But many non-scientists hear the phrase “global warming” and, because they do not truly understand what it means, take the phrase on face value alone. Because this complex problem’s name is misunderstood, after every big snowstorm you will hear people say things like, “See, global warming isn’t real,” helping perpetuate the notion that those who best understand what is happening with the climate—the climate scientists—are wrong, and that action to slow global warming isn’t necessary.
In addition, scientists most often suggest actions that policymakers, not your average person, need to take. These would be things best achieved at municipal, state, national, or even global levels to affect the larger societies within the larger environmental systems. Scientists rarely zoom down to actions that most of us can use in our homes, backyards, workplaces, or with our lifestyles. “Pie in the sky” instructions, such as changing transit systems or land use policies can make sustainable actions seem impractical or intimidating, causing people to put personal changes low on their list of priorities.
Why do scientists help create communication problems? It is because scientists do their best work in the lab or in the field, not in the world of communications or advocacy. Sharing information in a way that non-scientists can use is not rocket science, but it is different from the way that scientific research is circulated. Scientists play a very important role, but we also need “translators;” we need people who can take this information, and—using the right communication tools, common sense, and human energy—connect scientific information to the average person.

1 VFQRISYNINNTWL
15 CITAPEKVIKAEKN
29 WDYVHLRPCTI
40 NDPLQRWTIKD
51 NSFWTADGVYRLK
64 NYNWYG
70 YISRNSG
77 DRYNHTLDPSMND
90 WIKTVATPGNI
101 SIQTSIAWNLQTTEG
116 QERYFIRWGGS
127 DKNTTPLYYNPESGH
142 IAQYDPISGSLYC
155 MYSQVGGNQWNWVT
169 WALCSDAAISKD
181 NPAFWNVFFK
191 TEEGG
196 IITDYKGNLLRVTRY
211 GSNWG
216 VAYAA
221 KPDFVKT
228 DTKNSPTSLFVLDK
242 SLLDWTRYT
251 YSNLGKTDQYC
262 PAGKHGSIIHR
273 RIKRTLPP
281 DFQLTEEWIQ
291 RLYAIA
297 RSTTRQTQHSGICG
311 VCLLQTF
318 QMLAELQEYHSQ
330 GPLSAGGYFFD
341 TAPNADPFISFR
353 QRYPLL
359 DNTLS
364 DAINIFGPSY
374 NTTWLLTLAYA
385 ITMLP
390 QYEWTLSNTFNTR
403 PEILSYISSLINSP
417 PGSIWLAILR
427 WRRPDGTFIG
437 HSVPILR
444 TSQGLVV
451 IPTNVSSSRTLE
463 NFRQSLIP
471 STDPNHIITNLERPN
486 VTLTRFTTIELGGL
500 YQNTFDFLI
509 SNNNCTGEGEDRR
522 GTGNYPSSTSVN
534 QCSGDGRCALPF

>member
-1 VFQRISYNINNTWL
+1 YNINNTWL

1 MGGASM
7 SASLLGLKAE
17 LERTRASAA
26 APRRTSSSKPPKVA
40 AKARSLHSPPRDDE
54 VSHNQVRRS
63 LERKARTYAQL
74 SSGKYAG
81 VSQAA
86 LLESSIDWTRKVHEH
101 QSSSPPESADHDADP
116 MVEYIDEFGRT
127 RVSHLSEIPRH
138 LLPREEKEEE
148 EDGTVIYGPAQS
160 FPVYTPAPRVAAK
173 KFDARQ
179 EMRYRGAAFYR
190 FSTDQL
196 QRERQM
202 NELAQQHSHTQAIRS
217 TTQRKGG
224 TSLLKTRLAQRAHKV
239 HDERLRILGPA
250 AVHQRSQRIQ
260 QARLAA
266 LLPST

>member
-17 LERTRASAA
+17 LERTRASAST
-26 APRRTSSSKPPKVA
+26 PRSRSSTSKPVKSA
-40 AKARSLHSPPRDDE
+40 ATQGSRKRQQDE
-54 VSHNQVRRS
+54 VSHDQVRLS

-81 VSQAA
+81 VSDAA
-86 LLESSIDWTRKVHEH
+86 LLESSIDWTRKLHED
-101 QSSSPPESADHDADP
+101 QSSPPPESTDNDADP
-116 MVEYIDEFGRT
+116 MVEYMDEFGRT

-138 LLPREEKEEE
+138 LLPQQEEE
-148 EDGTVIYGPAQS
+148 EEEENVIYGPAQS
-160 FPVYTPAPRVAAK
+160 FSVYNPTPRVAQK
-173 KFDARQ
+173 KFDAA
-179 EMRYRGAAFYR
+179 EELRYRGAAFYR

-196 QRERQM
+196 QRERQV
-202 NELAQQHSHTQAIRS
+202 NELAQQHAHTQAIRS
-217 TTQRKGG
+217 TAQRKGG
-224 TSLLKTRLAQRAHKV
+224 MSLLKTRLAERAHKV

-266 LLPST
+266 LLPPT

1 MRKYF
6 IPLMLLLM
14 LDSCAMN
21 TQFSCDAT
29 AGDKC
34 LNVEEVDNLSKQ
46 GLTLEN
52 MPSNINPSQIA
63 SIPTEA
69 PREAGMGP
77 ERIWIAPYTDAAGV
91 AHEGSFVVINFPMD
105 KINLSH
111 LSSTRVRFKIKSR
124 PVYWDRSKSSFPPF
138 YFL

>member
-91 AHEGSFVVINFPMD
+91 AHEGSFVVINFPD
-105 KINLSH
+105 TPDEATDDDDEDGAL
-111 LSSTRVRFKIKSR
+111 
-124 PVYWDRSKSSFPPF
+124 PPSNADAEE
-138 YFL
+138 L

The Natural Step Monona fits into this role. TNS Monona members are not scientists, but we have knowledge about sustainability and the “backyard” methods that can help people to be more sustainable in ways that matter to them. We are willing to work to share what we know with residents of Monona and surrounding communities. We have been engaging our neighbors and friends in a series of conversations about how to help each other implement sustainable ideas. In generating these conversations and circulating our stories, we help people have a better understanding of sustainable practices in the real world.
I value the grassroots attitude of unselfish commitment to advancing a worthy cause. During the five years since I joined TNS Monona, I have continually learned about how grassroots groups can make positive change in their communities. Because I value this empowering attitude, I want to ensure that this beneficial organization continues to serve local residents. To that end, I recently joined the TNS Monona Board, and bring my desire to connect TNS Monona with individuals or institutions that could support it, particularly in the fundraising area.
TNS Monona has done wonderful things for Monona and surrounding communities. While I still see TNS Monona as an environmental sustainability group, in the years since I joined, I have learned it is much more. TNS Monona is also a bridge and a translator, weaving the message about environmental, social, and economic sustainability into our lives and community in ways that are meaningful and lasting to each of us. The grassroots are us, and we have much to learn from and share with one another to live our values of becoming ever more sustainable.